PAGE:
Social media marketing and social commerce will become an integral part in the online marketing mix and companies will continue to shift marketing spending from traditional to online media. Facebook, Flickr, YouTube and Twitter will certainly remain the most attractive social networks for tourism businesses in 2010. However, the impact of earned media (i.e. the additional unpaid exposure that a brand receives when users share information about the brand online) on brand awareness and lead generation is still rather vague.
Mobile Is Moving into Mainstream
Mobile applications and mobile advertising are moving into the mainstream as users are getting connected to the internet more often via smart phones. The convergence of location-based and context-aware mobile applications has the potential to engage and support travelers before the trip, en-route and after the journey and therefore will turn mobile apps into an integral part for travel planning and management.
By the end of 2010, 1.2 billion people will have smart phones through which they will be able to access internet on the move. Mobile travel bookings will increase most likely for hotels and rental cars as these products are booked usually rather late.
Mobile advertising spending will also gain a bigger share in the marketing mix with an increasing number of mobile users (eMarketer, 31 Dec 2009). The fusion of different technologies (e.g. internet, telephon, television) and applications will lead to new forms of media consumption and new marketing opportunities. Google’s $ 750 million purchase of AdMob can be also seen as an indicator that 2010 turns into the “year of mobile” (eMarketer, 8 Dec 2009). However, many mobile and location-based applications and services still lack a viable business and revenue model.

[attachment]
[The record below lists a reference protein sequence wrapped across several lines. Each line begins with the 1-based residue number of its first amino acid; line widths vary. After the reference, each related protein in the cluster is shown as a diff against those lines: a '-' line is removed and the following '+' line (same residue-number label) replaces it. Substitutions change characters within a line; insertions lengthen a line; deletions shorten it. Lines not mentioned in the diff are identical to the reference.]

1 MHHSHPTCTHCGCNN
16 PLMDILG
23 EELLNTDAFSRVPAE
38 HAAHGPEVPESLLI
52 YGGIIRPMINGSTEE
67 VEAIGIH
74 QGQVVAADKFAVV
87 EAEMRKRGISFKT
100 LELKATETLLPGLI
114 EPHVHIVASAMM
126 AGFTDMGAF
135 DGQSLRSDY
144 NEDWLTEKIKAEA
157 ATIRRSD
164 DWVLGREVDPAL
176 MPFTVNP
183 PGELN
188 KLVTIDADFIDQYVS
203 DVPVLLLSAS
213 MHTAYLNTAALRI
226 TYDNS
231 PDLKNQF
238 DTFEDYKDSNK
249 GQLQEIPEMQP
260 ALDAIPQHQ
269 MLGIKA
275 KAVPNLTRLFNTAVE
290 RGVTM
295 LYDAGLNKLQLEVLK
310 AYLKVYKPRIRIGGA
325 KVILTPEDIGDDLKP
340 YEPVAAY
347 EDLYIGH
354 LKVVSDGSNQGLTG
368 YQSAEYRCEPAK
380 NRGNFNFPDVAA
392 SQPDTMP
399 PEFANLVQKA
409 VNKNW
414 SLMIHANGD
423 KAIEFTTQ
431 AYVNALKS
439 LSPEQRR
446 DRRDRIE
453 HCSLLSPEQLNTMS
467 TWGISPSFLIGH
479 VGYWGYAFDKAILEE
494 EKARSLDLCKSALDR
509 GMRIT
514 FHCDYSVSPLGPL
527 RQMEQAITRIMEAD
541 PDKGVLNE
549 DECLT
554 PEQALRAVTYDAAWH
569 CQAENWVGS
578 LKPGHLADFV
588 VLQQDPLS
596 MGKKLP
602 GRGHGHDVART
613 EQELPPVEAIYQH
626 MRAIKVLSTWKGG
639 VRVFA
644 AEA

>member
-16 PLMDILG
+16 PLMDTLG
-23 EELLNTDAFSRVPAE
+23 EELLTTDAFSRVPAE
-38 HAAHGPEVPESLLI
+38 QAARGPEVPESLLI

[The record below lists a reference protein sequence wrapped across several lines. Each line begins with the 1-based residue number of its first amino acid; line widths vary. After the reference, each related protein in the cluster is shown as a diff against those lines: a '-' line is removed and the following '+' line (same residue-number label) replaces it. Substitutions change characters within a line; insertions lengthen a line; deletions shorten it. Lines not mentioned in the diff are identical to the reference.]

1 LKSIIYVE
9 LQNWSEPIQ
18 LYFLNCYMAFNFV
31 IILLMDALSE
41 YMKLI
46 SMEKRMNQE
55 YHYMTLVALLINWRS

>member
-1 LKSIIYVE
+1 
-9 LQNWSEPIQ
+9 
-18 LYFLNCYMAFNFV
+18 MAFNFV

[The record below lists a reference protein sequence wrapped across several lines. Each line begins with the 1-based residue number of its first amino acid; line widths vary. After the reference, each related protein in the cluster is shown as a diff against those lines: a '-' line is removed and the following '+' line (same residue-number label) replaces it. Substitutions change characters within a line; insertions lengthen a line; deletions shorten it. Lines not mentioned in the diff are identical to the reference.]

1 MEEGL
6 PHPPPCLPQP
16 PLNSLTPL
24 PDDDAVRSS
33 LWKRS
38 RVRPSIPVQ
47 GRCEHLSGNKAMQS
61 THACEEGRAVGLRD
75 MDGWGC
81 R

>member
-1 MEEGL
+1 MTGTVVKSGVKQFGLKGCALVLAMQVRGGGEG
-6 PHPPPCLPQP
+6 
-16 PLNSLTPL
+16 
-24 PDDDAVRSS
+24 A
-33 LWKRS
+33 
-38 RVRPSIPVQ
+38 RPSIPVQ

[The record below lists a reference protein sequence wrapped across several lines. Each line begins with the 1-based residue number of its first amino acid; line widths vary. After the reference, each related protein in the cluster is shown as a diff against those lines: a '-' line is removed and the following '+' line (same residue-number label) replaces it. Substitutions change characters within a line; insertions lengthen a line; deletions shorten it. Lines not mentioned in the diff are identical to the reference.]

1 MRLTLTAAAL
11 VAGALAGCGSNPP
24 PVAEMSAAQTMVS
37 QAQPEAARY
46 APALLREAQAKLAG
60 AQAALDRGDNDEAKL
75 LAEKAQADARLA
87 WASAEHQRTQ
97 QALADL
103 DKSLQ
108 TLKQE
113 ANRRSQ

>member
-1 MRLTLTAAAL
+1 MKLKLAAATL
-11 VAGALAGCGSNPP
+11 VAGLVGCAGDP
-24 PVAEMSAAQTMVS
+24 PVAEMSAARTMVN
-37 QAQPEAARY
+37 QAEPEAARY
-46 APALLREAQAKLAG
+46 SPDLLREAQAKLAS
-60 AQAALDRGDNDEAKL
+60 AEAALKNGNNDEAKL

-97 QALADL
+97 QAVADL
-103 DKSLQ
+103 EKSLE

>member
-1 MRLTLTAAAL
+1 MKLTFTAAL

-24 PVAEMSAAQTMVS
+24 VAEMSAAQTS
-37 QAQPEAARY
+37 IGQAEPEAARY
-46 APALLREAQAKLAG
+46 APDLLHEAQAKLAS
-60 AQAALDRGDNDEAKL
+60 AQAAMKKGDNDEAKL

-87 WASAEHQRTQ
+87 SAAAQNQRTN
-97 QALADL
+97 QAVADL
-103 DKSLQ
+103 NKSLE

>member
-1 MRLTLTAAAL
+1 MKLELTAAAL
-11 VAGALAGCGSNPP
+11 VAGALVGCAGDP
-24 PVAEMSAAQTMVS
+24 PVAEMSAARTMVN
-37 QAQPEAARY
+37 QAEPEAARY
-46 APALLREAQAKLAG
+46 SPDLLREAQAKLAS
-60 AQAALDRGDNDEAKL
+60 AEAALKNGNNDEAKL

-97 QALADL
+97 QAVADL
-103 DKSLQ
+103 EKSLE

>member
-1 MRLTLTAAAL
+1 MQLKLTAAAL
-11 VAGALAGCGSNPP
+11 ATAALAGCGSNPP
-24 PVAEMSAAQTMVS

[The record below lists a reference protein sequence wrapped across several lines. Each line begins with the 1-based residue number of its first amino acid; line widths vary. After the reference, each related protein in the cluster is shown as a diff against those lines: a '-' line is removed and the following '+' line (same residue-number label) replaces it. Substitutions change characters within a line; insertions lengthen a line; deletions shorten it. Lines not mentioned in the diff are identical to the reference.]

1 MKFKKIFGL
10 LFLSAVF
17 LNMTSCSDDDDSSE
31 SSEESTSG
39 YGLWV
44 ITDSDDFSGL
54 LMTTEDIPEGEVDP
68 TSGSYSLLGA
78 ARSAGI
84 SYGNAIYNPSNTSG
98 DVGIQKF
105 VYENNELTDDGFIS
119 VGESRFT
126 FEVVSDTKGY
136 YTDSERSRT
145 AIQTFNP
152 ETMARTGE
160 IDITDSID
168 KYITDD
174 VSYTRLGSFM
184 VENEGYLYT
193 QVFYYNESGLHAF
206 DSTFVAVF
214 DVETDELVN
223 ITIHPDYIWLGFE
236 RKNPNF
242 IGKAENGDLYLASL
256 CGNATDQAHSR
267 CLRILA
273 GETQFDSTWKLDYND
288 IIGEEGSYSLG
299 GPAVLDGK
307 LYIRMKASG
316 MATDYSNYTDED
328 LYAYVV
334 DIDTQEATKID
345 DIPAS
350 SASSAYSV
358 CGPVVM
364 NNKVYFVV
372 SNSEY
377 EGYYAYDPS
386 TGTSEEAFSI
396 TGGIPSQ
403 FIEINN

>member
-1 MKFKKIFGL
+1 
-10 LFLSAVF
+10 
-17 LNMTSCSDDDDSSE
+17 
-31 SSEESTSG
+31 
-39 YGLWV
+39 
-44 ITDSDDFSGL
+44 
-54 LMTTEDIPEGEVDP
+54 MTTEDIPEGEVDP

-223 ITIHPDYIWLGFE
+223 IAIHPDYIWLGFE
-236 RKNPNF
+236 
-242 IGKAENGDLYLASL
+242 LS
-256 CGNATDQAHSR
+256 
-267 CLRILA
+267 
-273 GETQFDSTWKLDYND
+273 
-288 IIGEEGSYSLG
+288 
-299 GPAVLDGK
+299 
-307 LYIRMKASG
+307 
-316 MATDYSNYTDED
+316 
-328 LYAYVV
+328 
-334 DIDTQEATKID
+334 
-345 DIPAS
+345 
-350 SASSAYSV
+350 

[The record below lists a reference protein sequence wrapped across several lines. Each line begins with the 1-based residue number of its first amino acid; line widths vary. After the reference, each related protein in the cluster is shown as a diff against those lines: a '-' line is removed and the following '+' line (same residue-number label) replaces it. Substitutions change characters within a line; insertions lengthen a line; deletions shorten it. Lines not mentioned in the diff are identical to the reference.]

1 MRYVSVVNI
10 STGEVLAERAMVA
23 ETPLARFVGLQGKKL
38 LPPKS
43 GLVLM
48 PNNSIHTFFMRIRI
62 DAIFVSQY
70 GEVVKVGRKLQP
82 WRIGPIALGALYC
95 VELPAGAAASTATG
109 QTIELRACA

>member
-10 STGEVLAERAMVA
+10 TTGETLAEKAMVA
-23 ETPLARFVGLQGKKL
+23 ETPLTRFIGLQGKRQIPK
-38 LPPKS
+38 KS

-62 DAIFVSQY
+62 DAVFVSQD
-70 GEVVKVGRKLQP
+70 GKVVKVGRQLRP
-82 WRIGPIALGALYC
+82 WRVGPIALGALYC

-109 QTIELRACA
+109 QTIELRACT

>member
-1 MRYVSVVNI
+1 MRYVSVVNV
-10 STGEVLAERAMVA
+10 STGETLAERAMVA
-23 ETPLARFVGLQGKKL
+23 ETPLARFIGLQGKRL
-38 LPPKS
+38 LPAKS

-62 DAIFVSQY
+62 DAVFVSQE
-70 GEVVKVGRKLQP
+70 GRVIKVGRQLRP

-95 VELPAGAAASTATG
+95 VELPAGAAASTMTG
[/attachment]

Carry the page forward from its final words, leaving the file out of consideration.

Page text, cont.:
Linking the Real and the Virtual World
Cutting-edge applications and services for the tourism industry will link the virtual and the physical world with a focus on search, video and mobile. Augmented reality apps will add to the customer experience. A good example to demonstrate augmented reality technology for tourism is Peak.ar which can be used to visualize any kind of geo-referenced data. By pointing your smart phone to a certain direction the app will complement the reality with additional virtual information about mountain peaks in the vicinity.
Tell Me What You Are Looking for – Search by Voice
Google has recently launched its Search by Voice application which makes searching easier and offers new possibilities for the users. Simply hold your mobile phone to your ear and speak the search inquiry after the beep. For example you can search for hotels in Lugano by saying “hotels lugano switzerland” or you can use the phone as a currency converter by saying simply “125 swiss francs in euros” and you will get the exact exchange rate.
The next few years will doubtlessly bring significant changes in terms of online media usage, m-commerce and social commerce activities. Anticipating and monitoring those developments and reacting quickly means that you will be better prepared to remain competitive and capitalize on those trends.
By Professor (FH) Mag. Christian Maurer